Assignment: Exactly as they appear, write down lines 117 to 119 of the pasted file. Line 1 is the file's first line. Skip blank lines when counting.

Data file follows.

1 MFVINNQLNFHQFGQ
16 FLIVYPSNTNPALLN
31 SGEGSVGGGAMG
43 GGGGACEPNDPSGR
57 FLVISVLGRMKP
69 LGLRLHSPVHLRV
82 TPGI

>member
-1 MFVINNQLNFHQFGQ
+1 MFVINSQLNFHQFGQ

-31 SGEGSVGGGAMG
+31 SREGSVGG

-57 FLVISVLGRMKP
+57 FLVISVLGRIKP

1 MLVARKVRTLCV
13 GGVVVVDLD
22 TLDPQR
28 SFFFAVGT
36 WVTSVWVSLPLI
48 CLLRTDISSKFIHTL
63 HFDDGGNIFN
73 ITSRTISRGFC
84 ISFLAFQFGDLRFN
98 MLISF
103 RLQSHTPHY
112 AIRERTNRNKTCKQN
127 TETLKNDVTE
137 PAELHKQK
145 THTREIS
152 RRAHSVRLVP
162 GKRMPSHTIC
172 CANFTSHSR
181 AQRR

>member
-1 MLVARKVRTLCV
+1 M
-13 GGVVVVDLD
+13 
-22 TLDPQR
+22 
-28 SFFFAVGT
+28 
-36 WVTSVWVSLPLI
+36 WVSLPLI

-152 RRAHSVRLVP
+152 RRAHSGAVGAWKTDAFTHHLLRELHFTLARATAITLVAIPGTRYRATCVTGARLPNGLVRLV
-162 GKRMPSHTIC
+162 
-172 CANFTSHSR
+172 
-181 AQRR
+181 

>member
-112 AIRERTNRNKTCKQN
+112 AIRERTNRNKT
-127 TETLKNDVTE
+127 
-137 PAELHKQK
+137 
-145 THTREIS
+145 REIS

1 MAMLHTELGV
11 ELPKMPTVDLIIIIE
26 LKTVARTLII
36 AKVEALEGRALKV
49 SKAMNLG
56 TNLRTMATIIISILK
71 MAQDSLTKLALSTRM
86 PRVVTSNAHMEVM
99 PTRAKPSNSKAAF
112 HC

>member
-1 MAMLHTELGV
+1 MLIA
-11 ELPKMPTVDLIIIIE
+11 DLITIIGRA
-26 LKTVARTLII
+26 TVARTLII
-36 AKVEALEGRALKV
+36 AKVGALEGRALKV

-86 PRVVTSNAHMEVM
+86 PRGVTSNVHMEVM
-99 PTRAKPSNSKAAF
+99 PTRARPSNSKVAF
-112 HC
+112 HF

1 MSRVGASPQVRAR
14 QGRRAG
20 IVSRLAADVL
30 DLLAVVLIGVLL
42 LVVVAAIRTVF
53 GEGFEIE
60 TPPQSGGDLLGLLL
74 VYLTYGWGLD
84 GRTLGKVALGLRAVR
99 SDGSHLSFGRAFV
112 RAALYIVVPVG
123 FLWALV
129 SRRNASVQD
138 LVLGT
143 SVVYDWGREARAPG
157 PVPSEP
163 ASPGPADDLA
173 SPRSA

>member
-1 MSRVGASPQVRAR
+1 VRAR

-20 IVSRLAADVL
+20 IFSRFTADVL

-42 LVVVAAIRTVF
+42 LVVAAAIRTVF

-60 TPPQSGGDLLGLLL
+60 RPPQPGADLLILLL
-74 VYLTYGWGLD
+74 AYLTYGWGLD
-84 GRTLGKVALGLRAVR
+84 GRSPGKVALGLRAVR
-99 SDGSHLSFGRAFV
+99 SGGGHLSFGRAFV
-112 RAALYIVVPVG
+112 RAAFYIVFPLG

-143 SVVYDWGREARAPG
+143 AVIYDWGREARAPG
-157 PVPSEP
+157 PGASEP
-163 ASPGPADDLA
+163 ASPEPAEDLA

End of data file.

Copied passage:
+84 GRSPGKVALGLRAVR
-99 SDGSHLSFGRAFV
+99 SGGGHLSFGRAFV